Posted by Robert Vamosi on July 31, 2017
Another week of InfoSec in the desert is history. Black Hat USA started as the Black Hat Briefings in 1997, and has remained mostly corporate. It grew out of the hacker-friendly environment of DEF CON which started as a going away party for a friend of the founder, Jeff Moss, in 1993. Together, the two conference represent the largest annual gathering of InfoSec experts in the world.
There’s the public side of Black Hat USA which includes talks starting on Wednesday and Thursday. However, the conference officially starts on Saturday morning with two- and four-day training classes. These classes are used by attendees to help retain certification status by providing continuing education credits.
Before the Black Hat talks started, Synopsys hosted codenomi-con, the ninth annual gathering of security experts on Tuesday night. Once again, the event was held at the House of Blues in Mandalay Bay, and this year was the first time it was broadcast live on Facebook and Twitter. The event featured speakers including Chenxi Wang and Graham Cluley. Numerous experts sat on various panels, concluding with the annual Super Hacker panel featuring Dr. Charlie Miller, Dr. Jarred DeMott, Matt Carpenter, Jonathan Butt, and Billy Rios with Josh Corman in the hot seat as moderator.
On Wednesday, general themes for Black Hat were set forth early by Alex Stamos (CSO Facebook) in his keynote speech. He looked back at his own 20 years in InfoSec and talked about how the industry isn’t good at empathy. And, how some security experts still look down on people who don’t get it.
He also spoke about security nihilism. Stamos cited an example from his own company in which WhatsApp was faulted for an implementation of encryption. He said these were carefully considered choices that resulted in stronger security for millions worldwide. However, at the time people claimed there was a backdoor, which cryptographers later said simply wasn’t true. He noted that some in the security community only know how to criticize and not make things better for everyone.
IoT was also prominent this year. Among the array of interesting talks given Wednesday and Thursday, Billy Rios and Jonathan Butts presented on hacking automated car washes (which are mini-ICS systems). The duo presented a video with car being attacked by an automated car wash machine under their control.
Another IoT talk focused on radiation monitors. Rubin Santamarta said since he couldn’t get access to nuclear power plants directly, he could get access to the radiation monitors. He pointed out that the incident at Three Mile Island in 1979 was made worse because of false readings from the radiation sensors. Flooding the sensors along the perimeter of the nuclear plant with fake data could lead to a nuclear mistake inside the plant.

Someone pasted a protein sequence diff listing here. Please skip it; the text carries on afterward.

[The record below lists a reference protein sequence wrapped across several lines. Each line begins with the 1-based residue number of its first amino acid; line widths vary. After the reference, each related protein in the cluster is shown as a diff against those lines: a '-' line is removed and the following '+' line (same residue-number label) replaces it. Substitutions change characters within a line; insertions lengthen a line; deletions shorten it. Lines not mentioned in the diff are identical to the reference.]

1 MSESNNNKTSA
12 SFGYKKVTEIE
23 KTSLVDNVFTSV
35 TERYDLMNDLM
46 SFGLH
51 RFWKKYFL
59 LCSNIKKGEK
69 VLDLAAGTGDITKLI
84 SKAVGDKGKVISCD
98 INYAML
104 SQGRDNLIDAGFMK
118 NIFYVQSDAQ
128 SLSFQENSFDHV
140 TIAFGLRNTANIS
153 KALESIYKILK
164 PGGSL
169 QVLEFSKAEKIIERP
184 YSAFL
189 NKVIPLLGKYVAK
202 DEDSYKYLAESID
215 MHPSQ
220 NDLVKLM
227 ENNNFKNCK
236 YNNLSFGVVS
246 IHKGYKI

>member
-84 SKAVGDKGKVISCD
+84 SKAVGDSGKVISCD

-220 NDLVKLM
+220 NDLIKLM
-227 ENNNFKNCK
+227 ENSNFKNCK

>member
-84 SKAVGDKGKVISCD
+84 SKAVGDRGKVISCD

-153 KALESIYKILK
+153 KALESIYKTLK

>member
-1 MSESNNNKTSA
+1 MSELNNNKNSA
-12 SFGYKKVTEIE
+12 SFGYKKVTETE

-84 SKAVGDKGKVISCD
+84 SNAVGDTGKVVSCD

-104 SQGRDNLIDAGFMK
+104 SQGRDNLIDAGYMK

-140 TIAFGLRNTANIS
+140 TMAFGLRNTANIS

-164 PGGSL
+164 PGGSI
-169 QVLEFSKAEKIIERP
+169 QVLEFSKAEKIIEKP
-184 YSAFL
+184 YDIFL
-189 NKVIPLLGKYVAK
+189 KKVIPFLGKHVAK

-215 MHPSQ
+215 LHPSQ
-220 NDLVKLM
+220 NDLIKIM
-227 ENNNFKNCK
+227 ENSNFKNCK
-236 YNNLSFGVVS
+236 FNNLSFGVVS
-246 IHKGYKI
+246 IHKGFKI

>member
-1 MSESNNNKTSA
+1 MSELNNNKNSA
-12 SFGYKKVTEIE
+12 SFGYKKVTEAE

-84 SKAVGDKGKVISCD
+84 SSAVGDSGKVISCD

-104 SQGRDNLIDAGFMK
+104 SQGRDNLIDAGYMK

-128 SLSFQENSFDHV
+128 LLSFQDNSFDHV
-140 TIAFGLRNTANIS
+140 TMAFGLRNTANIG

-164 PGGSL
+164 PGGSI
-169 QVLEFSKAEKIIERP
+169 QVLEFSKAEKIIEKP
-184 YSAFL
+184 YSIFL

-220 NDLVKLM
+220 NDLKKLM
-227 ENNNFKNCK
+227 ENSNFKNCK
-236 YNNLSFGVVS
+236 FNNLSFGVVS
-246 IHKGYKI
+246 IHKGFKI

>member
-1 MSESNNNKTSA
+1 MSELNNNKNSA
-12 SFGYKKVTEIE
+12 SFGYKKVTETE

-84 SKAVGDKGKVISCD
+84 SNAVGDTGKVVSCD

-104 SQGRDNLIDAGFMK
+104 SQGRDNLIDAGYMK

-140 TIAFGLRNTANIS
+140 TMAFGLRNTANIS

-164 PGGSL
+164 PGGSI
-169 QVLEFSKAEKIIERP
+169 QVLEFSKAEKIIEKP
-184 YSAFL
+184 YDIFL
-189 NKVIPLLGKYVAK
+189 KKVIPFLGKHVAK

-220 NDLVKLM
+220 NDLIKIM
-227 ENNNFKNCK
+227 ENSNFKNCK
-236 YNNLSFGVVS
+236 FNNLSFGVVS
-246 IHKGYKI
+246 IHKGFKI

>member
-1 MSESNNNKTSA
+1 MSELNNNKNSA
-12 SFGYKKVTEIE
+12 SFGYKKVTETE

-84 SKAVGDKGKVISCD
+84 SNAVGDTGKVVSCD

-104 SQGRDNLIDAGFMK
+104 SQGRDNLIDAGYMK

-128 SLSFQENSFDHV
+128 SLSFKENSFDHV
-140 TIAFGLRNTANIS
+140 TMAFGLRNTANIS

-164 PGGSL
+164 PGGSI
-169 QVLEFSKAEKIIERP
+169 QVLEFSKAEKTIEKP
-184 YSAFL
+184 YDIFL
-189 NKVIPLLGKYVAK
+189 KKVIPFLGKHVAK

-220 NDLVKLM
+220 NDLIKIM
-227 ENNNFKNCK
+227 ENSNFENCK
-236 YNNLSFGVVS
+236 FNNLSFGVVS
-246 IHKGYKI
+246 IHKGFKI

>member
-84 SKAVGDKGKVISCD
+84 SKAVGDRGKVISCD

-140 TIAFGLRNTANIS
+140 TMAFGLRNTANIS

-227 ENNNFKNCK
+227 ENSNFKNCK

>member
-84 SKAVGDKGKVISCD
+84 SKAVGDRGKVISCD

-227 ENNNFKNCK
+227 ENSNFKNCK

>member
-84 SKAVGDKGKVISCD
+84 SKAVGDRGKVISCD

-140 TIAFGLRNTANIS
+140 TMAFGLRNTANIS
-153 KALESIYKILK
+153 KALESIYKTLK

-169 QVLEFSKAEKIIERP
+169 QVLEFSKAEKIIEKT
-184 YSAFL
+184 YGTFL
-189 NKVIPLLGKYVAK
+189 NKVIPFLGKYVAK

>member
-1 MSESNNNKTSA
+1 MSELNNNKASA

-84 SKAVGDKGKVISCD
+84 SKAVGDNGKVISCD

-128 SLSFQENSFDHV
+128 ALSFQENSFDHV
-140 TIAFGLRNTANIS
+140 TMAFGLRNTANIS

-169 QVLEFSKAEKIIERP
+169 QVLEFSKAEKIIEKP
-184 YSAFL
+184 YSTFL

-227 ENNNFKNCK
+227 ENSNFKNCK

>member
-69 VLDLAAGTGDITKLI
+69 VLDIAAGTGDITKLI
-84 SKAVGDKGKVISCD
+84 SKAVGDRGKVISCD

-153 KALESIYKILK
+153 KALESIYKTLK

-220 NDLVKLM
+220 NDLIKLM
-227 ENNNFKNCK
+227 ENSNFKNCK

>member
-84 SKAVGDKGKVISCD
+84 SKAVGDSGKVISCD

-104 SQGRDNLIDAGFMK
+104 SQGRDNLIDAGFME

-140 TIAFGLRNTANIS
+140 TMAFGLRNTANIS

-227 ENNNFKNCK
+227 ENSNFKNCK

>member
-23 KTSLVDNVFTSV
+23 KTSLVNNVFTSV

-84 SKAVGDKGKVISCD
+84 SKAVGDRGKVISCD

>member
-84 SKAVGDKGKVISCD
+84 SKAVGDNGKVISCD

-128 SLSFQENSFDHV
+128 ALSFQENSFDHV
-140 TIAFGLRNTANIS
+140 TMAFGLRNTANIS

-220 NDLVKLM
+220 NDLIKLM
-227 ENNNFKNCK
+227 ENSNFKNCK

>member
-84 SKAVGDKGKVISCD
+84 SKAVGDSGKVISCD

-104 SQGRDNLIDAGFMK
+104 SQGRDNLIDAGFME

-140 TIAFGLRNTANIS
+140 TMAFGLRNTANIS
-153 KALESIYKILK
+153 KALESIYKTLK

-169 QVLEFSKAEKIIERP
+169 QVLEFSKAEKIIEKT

Finally, Lucas Lundgren presented on MQTT, a little known protocol that is now widely used in IoT. He said in one year it has grown in use from roughly 59,000 instances to over 87,000 instances as of Black Hat. He showed examples of how he could read data from a Tesla car (Tesla does not formally support MQTT), a train station with departure information, a particle accelerator, and a gas and power system. His message was it’s not the protocol’s fault, it’s the people using it that need to secure the information with a username and password. And, ideally perform certificate pinning on the device itself as well.
There were no less than five talks about fuzzing, perhaps the most in any one year at the event. Most of these talks focused on a new area known as differential fuzzing, where two or more systems undergoing fuzzing are compared. There was also a presentation on fuzzing cryptographic systems.
Other topics at Black Hat included machine learning and AI. It should be no surprise that machine learning can be used to defend against an attack and to cause an attack. In defense, a machine might learn the types of attacks a system faces and create rules that defend it. However, a bad actor might also use machine learning to find which avenues have been shut down and create new vectors for attack.
Similarly, AI can be used by the bad actors to skillfully and quickly create spear-phishing attacks by scanning social media on the web, a process that used to take humans several hours.
On Thursday, DEF CON kicked off at Caesar’s Palace in the conference center once used for Black Hat. The hotel and casino are undergoing some renovation which made threading through the narrowed escalators and corridors much more of a challenge than previous years at the Rio—or even at Bally’s and Paris.
There are more villages this year, special interest rooms where the focus might be social engineering, IoT, or car hacking.
During the conference, Fault Injection co-hosts, myself and Chris Clark, recorded several episodes. First up, guest Kevin Mitnick provided recommendations on how to stay safe while attending hostile security conferences such as Black Hat and DEF CON. Upcoming Fault Injection podcasts include InfoSec superstars, including: Chenxi Wang, Ken Modeste, and Jarred DeMott. Look for these episodes in the coming weeks.
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